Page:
On a recent Tuesday afternoon in the MUB, UNH Extension treated Wildcats to a delicious, locally-sourced lunch—and seven possible pathways to future careers.
The annual Harvest Lunch and Learn is an opportunity for UNH students to get an up-close look at how Extension works across the Granite State to help strengthen communities. During the event, students sat in on discussions about Extension program topics, from gardening and farming to youth mental health and community development, and they learned about potential career and internship opportunities in these fields.
If you missed this year’s Harvest Lunch and Learn, check out our recap below and contact us for more information about how Extension can help jump start your career.
Developing downtowns and trails
Shannon Rogers, Community and Economic Development state specialist, and Natural Resources field specialist Emma Tutein shared information about a new Extension project, Trail Finder, an online mapping resource that helps Granite Staters find hiking, snowshoeing and cross-country skiing trails near them. They also discussed how trails can help downtown areas draw more visitors, helping them thrive economically. Past CED interns helped collect data on N.H. downtowns and nearby trails, giving them hands-on experience in the field.
Building successful farms
Food and Agriculture field specialists Jeremy Delisle, Kelly McAdam and Elaina Enzien gave students an inside view of their work in supporting farmers in building successful agricultural businesses. Extension specialists help N.H. farmers develop the resources and skills that help their farms flourish, from business and management workshops to programs on integrated pest management, soil health and more. Wildcats interested in agricultural careers will find a wealth of experience in these internships.
Landing a career in natural resources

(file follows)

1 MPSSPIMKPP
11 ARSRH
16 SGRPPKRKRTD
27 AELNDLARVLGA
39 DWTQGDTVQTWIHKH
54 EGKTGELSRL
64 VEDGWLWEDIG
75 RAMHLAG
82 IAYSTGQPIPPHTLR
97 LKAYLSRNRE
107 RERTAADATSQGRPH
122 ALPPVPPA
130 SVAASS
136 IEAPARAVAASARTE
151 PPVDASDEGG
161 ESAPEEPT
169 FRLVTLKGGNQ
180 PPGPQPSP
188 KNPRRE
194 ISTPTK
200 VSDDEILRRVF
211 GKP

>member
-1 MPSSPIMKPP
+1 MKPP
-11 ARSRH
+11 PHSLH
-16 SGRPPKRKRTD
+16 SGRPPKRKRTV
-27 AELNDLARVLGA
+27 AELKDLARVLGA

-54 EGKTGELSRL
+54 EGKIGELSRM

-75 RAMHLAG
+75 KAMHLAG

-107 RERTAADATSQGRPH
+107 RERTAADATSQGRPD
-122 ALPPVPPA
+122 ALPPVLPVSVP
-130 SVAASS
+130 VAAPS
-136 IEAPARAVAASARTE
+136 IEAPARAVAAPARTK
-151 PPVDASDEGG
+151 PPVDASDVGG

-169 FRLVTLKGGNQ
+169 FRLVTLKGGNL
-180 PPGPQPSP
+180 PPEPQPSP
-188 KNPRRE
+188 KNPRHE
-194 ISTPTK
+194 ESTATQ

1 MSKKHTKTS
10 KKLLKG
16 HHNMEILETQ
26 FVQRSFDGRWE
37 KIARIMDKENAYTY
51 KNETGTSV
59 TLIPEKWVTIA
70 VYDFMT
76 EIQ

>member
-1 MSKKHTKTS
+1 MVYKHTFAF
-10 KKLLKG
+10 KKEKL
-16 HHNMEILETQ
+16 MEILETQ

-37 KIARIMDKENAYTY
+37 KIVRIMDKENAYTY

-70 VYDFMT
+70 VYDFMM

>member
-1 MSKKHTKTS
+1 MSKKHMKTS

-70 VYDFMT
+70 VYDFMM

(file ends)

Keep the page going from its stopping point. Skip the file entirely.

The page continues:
Greg Jordan, a Rockingham County forestry field specialist, offered students tips on landing careers in natural resources. His discussion focused on what employers are looking for, including soft skills like communication, flexibility and more. He stressed that while technical skills are essential, soft skills can set applicants apart. While many students might imagine spending their day alone in the forest collecting data, the ability to communicate clearly and effectively one-on-one or with small groups is necessary in many natural resources careers and is highly desirable to employers.
Promoting youth mental health
Youth mental health is a concern across communities. That’s why Extension is invested in helping communities reach out to vulnerable youth with trainings and technical assistance for school staff, students, volunteers and other community members.
Specialists Rick Alleva and Gail Kennedy introduced Wildcats to Extension’s various Youth and Family programs such as, Youth Mental Health First Aid Training, More Than Sad (a suicide-prevention education training) and workshops in social, emotional and mindful learning, which helps youth manage emotions and demonstrate empathy.
Building experience in the field
Extension Natural Resources program team leader Jeff Schloss and Kate Pacheco of UNH’s Career and Professional Success helped students understand internship and experience-based learning options, such as the Summer Internships Cohort, which brings Extension interns together for networking and allows them to build strong connections with one another. Additionally, students in this program have a dedicated Extension mentor who advises them on careers and helps them gain research-based, hands-on experience. These paid internships give students the chance work in one of Extension’s program areas (Food and Agriculture, Youth and Family, Community and Economic Development, Natural Resources), and these opportunities are available across the state.
Developing professional skills
Extension’s Professional Development and Training program offers conferences, certificate programs and individual one-day courses aimed at helping professionals launch or sustain their careers. With courses ranging from the UNH Drone Academy to digital marketing certificate programs and coding bootcamps, PD&T has a lot to offer professionals looking to enhance their technical skills. PD&T’s Chris LaBelle discussed how Wildcats might benefit from additional technical training that set them apart in the job market.
The Harvest Lunch and Learn demonstrated that, no matter what career field Wildcats are interested in, Extension has something for them. Find your path and help us make life better in New Hampshire.